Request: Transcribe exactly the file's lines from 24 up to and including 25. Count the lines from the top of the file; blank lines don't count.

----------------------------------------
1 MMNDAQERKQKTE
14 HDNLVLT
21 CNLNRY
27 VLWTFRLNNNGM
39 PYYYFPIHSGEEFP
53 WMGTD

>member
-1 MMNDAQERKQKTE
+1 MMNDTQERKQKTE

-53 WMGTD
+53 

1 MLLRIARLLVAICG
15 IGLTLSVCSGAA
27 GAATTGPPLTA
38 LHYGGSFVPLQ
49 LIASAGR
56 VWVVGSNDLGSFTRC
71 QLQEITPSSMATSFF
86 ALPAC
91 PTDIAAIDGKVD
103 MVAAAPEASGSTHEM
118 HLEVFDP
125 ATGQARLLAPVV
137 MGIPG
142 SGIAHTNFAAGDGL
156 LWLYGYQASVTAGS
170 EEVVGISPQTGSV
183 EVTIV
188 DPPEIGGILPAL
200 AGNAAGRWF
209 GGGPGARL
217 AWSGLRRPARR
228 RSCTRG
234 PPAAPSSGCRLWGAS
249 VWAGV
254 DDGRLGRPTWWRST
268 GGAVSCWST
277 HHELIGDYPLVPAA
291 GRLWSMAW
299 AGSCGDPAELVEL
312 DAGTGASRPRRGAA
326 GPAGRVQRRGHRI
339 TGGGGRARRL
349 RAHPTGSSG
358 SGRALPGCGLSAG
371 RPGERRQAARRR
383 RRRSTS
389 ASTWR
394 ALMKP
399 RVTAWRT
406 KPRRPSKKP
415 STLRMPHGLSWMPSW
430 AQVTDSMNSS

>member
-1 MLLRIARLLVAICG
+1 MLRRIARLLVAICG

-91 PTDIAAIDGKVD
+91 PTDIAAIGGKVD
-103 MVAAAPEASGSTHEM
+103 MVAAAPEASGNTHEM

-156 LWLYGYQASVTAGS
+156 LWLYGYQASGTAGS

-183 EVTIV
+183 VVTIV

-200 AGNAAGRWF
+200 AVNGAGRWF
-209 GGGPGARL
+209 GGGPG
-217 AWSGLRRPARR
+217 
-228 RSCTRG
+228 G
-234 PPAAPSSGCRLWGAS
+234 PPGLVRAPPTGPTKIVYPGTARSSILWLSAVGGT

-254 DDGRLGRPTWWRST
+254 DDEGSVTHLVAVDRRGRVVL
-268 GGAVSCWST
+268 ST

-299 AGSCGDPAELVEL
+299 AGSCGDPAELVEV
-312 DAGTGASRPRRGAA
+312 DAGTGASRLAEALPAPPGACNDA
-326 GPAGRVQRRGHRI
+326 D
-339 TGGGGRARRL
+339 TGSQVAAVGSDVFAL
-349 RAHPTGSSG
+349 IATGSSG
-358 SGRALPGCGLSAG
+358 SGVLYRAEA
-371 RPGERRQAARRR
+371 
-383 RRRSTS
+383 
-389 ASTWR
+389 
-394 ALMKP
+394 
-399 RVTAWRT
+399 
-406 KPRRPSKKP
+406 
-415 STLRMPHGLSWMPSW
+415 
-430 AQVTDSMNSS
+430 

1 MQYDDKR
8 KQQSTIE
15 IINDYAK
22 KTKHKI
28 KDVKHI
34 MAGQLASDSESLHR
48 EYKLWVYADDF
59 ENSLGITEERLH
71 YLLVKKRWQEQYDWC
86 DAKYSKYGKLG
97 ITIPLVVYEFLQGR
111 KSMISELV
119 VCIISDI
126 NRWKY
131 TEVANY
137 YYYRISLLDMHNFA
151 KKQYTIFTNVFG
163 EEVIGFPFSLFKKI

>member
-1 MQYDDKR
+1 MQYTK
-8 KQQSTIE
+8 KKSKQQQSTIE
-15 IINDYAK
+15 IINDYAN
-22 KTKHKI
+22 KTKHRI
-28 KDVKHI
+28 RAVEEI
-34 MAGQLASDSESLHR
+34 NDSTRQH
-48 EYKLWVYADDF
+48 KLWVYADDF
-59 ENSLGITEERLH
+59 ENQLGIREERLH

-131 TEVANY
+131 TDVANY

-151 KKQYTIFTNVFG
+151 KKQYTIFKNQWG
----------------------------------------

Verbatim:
137 MGIPG
142 SGIAHTNFAAGDGL